The Anglican Communion has recently experienced a sea change in its understanding of and approach to canon law, hitherto a matter lacking worldwide attention amongst Anglicans. Whilst the worldwide Communion has no global system of canon law applicable to its member churches, each church (or Province) is autonomous, with its own system of law and government. These individual legal systems deal with such subjects as government, ministry, doctrine, liturgy and ritual, and church property. However, in recent years there have been key developments. The chapter describes, explains (particularly in the context of the juridical experiences of other international ecclesial communities which are ecumenical partners of Anglicans), and evaluates the process leading up to, and the terms of, the document the Principles of Canon Law Common to the Churches of the Anglican Communion, launched at the Lambeth Conference 2008, and the juridical aspects and issues which relate to the Anglican Communion Covenant.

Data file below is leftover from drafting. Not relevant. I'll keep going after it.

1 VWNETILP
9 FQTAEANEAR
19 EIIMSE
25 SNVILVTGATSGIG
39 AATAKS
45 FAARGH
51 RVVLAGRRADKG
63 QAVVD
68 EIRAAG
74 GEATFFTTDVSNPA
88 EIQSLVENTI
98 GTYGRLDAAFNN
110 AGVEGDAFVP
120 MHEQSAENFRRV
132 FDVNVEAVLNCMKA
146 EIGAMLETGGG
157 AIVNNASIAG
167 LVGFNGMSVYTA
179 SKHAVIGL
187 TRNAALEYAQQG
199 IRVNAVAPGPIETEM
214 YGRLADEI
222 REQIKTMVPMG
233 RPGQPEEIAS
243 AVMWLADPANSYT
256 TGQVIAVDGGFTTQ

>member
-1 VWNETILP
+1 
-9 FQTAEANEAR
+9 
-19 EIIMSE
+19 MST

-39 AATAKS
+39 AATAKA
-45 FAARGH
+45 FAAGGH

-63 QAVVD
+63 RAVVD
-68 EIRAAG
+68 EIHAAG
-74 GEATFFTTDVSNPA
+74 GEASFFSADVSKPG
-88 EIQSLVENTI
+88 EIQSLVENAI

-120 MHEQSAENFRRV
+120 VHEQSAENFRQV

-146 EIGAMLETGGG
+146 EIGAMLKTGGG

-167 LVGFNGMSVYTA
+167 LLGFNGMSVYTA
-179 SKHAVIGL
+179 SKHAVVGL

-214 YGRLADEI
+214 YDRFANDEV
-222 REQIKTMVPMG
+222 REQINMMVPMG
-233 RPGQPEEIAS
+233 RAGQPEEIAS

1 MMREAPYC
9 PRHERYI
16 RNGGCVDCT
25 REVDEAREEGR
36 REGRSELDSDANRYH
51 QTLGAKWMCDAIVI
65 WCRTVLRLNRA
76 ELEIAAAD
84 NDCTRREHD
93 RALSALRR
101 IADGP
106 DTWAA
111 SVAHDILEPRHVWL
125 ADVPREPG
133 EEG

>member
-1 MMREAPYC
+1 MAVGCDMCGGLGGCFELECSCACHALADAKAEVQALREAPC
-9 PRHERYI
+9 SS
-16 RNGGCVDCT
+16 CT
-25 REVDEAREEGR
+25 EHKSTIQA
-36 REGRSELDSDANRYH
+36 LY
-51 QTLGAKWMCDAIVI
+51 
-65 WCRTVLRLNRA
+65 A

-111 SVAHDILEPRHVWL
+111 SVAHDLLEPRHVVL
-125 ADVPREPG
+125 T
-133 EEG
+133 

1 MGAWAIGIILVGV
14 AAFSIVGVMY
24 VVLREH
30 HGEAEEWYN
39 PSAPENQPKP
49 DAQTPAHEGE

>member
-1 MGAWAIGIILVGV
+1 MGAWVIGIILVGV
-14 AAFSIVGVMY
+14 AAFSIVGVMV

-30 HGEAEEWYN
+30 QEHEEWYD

For more than half a century, Rousas John Rushdoony and his followers have articulated and disseminated what they understand to be a biblical worldview, based in aspects of traditional reformed theology and both the Old and New Testaments. This worldview seeks to apply biblical law to every aspect of life and to transform every aspect of culture to establish the Kingdom of God. While some components of their vision are so extreme that Christian Reconstructionists are often dismissed as an irrelevant fringe group, other aspects of their vision have taken root in conservative American Protestantism, especially in the Christian homeschool movement, and therefor influenced American conservatism more broadly. This essay outlines that worldview and points to some of those areas of influence.
Imperialism and colonialism have been key determinants for the geography of Anglicanism. This is evident in developments within the British Isles, in North America and North American expansion, in India, and in nineteenth- and twentieth-century British expansion worldwide. In much of this, the mission agencies, in particular SPCK, SPG, CMS, and UMCA, have played an important role. Characteristic impacts included settlement, slavery and indentured labour, displacement and segregation. The civility/barbarity dichotomy made for a persisting fault-line, reinforced by racism. Anglican developments, including the Lambeth Conferences, shaped and were shaped by globalization.